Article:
5. Is this significant?

    In St. Pete Beach on Monday, Gov. Charlie Crist sympathized with local business owners who complained that they’re are already registering losses.
    The governor said it was “pretty definite” he would call for a legislative special session as early as July to consider a constitutional amendment that would ban offshore drilling off Florida, coupled with the possibility of looking at renewable energy options, in an effort to move toward “more green” technologies.

    Read more:

  6. And the counter dynamic, which is that better econmy means worse climate. But the writer is without irony.

    Can Emerging Markets Save the World Economy?, by Mohamed A. El-Erian and Michael Spence, Commentary, Project Syndicate: Over the past two years, industrial countries have experienced bouts of severe financial instability. Currently, they are wrestling with widening sovereign-debt problems and high unemployment. Yet emerging economies, once considered much more vulnerable, have been remarkably resilient. With growth returning to pre-2008 breakout levels, the performance of China, India, and Brazil is an important engine of expansion for today’s global economy. …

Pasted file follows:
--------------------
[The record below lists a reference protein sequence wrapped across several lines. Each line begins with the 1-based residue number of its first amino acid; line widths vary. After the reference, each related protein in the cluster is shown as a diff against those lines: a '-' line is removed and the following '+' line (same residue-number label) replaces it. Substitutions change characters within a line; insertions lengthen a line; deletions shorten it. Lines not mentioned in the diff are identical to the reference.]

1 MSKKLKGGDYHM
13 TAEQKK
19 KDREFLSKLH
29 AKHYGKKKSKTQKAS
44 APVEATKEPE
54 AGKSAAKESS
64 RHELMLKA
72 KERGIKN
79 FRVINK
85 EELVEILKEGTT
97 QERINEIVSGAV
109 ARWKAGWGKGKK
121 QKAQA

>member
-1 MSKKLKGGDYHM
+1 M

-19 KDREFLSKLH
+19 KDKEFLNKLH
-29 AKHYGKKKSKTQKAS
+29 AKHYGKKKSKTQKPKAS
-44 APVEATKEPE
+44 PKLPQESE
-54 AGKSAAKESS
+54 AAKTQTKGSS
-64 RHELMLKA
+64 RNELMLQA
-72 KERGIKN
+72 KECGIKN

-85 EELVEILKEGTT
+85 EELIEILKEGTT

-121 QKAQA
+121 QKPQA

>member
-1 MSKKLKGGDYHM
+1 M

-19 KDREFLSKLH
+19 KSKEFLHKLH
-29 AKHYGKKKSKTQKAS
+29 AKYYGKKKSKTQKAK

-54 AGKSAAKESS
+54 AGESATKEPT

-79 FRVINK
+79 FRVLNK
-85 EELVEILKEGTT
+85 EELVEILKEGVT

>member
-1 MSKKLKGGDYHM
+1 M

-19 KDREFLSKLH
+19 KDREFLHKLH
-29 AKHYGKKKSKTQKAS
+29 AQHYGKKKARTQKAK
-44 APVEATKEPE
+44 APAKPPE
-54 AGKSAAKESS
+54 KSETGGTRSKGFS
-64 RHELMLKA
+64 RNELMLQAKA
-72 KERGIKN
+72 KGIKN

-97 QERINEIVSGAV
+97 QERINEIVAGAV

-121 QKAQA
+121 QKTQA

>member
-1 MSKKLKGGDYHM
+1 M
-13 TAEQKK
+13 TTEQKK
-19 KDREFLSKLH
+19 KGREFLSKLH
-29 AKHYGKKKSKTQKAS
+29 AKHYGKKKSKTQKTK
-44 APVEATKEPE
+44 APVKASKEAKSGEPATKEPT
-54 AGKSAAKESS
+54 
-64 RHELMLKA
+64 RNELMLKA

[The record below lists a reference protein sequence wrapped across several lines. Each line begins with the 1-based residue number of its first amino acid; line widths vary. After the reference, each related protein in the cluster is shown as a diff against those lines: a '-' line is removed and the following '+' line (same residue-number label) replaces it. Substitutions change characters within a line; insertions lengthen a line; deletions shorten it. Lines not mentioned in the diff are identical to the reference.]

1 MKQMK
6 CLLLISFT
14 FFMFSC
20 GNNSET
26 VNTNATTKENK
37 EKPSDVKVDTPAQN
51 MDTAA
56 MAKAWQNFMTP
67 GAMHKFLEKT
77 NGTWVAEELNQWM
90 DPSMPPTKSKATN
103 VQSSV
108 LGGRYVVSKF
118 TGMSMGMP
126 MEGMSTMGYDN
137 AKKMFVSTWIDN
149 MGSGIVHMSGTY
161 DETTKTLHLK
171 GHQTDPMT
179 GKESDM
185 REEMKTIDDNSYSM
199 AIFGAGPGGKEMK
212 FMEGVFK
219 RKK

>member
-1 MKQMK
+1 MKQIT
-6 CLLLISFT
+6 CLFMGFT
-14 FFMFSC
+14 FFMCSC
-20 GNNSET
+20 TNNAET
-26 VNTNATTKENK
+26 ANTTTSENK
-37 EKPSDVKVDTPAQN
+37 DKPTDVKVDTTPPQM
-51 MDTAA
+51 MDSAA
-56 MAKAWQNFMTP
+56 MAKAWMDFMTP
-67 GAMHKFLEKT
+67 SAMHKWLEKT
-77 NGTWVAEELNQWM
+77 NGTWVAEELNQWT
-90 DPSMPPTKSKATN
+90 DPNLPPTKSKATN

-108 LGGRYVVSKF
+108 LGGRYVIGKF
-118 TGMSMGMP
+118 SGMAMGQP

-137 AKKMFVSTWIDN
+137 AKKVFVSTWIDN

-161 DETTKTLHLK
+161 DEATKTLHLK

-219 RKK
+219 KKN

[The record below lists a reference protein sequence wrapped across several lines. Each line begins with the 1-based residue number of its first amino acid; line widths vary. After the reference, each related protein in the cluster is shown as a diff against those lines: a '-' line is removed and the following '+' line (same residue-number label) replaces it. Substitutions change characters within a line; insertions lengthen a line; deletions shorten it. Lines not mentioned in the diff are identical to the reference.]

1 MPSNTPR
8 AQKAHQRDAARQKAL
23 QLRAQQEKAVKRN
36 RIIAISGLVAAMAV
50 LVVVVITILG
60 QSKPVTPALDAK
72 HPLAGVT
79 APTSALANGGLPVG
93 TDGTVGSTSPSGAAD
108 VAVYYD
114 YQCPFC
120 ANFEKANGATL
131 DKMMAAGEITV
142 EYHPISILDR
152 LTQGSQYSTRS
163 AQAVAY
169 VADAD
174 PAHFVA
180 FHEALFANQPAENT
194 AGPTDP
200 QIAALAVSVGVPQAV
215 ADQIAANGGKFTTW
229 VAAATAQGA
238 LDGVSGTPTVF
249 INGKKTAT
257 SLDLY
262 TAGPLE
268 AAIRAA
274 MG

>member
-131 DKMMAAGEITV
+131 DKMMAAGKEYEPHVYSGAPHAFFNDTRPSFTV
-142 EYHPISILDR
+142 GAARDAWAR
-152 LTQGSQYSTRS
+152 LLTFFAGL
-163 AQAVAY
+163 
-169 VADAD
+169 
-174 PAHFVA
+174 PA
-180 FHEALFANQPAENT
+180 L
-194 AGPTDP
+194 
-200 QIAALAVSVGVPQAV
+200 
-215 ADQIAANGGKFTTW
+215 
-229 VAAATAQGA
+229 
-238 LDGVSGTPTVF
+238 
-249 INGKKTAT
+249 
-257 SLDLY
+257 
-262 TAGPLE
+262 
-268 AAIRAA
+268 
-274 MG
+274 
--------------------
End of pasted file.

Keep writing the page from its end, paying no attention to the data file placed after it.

7. From

    The EIA, the statistics arm of the US Department of Energy, recently released its International Energy Outlook (IEO) for 2010. This is an important document for forecasters, as it represents the EIA’s integrated view of the global energy markets in the years to come and contains a long term forecast on the range of energy sources and CO2. Like it or hate it, the IEO is a touchstone for the energy industry and is treated as the authoritative government forecast in the press and in capital raising documents like prospectuses. It influences policy-makers, the media, public opinion and investors. What it says matters

    And what does it say?

    That peak oil is all but on us. And that’s new.

    But now look at (wall street journal)

    Gulf Coast residents, political leaders and industry officials said delays in releasing the new rules, along with the administration’s six-month halt on deepwater drilling—both issued amid public pressure—threatened thousands of jobs.

    where the pressure is on for jobs, and Obama is responsive. This says that economy and jobs trump ecological disaster risk. Tougher standards (administered by who?) and maintaining jobs and output. This is the kind of intense maneuver that will hamper sustainability efforts, and set the tactical landscape.

  8. check out, new site from Gore/ Climate project US

    There has never been a better time than now for making the changes we need to address the climate crisis. This is truly a new era of hope and opportunity for our cause.

    The Climate Project welcomes individuals to contribute their solutions, ideas, words, and images to help solve the climate crisis. At its discretion, TCP will post certain suggestions in the Ideas Gallery.

    The site also has a good news summary page with links

  9. What is the (potential) difference with MAHB?

  10. This is a test of the system.